The most predominant element of theory I saw at work, though, was definitely the competitive drive acting as a rational-behavior-reducing utility. Once the robber got used the first time (by rolling a seven, rather than drawing a soldier), then it became a weapon. When I play, my friends and I try to avoid penalizing each other most of the time (by putting the robber on an empty tile). That was definitely not the case in my classes. Once that first seven was rolled, they went out of their way to buy soldiers to get “back” at each other, or – in some cases – to steal particular resources. Without more specific research, it’s hard to say whether the teams more prone to using the robber were actually hurting themselves, but my guess would be that they spent far more resources on development cards than they needed to for revenge, instead of building up cities or settlements for the victory points. That said, my solo player won by buying a development card that gave him a victory point.

But for me the most interesting part was seeing how the layout of the board impacted the strategies of the teams. One table had a huge shortage of wood (and a plenitude of sheep to the point where they ran out of sheep cards), so they didn’t expand outward, but built cities and development cards almost from the start. Another table had so much hostility that they rarely traded with each other. And another had mostly wood and brick, so they spent most of the game on roads and settlements because they didn’t have as much ore or sheep.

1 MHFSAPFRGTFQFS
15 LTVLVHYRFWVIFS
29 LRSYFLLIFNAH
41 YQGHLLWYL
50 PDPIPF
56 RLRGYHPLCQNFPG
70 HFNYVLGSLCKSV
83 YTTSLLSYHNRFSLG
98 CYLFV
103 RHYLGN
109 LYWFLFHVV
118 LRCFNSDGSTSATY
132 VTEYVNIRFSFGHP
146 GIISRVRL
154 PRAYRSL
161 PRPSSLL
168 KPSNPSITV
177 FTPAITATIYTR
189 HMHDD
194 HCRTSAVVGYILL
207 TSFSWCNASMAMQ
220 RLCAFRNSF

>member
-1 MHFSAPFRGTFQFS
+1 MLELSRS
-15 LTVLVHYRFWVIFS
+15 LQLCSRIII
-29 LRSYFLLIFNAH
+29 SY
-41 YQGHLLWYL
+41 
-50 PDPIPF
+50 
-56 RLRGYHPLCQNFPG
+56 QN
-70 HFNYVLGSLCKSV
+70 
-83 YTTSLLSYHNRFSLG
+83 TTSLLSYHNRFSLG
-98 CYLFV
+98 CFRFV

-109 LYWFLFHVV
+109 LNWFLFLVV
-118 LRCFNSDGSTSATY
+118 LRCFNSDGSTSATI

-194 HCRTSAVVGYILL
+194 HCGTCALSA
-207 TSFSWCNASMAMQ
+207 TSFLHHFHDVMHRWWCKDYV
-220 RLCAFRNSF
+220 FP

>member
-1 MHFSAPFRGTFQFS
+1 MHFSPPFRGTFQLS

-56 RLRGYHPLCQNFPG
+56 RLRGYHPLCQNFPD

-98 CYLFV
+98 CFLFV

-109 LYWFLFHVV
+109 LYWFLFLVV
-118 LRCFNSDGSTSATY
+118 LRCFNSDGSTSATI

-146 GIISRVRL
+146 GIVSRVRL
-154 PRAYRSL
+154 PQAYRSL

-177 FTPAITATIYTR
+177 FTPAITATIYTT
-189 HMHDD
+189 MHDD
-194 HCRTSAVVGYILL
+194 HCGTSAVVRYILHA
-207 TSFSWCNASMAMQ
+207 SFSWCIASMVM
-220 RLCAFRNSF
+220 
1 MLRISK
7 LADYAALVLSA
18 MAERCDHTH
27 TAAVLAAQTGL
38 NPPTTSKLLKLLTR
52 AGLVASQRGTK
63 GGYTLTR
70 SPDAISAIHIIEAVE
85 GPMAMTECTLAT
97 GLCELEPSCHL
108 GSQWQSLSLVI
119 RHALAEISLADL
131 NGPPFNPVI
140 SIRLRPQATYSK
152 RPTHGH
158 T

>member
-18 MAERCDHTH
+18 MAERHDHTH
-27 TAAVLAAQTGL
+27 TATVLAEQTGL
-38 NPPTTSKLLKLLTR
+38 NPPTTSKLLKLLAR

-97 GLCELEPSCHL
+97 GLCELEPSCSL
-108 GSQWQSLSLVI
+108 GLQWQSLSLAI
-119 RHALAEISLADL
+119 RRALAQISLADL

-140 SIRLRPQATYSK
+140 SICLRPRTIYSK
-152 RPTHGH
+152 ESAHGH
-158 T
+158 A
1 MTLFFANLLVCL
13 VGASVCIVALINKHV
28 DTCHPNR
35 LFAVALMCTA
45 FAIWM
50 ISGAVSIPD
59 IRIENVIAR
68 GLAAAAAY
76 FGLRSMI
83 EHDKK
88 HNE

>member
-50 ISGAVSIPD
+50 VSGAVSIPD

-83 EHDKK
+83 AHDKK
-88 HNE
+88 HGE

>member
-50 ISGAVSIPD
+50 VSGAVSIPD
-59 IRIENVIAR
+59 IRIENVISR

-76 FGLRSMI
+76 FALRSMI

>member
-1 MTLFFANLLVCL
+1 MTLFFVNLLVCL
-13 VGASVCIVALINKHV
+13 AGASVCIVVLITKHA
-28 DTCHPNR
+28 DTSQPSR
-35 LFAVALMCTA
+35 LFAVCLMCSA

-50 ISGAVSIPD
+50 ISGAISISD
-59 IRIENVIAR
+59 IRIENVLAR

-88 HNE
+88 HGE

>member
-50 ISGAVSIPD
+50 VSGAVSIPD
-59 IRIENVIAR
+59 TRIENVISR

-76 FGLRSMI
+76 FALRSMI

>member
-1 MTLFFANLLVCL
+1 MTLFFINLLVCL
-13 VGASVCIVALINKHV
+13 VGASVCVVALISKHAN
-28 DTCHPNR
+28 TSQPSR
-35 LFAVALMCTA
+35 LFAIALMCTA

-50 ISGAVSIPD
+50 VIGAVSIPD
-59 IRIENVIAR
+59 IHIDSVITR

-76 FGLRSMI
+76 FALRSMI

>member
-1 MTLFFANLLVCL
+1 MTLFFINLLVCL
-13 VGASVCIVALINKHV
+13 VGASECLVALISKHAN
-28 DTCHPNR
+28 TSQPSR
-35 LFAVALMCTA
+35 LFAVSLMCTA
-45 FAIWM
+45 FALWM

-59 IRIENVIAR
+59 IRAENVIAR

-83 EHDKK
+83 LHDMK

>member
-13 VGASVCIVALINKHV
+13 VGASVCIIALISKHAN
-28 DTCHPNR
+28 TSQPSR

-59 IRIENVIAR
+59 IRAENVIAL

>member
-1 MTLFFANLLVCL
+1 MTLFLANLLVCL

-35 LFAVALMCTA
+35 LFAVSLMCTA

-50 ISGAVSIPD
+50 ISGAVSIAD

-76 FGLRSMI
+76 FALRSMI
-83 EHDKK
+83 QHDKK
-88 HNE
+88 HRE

And the dice – the randomness – also had a huge impact on these numbers. Random chance, as we know from game theory, helps to mitigate strategy and equalize the players, but it also emulates the seeming randomness of resource management in the environment. If there’s a drought, you won’t have as much wheat. Foot and mouth disease can cause a dearth of sheep. And when you need those resources, you face Tragedy of the Commons. These are real-world issues that manifest in the distribution of tiles and numbers, and in the rolls of the dice. In this idea, the robber acts as a Free Rider whose theft of the blocked resource keeps that resource out of the hands of those who have legitimately paid for it.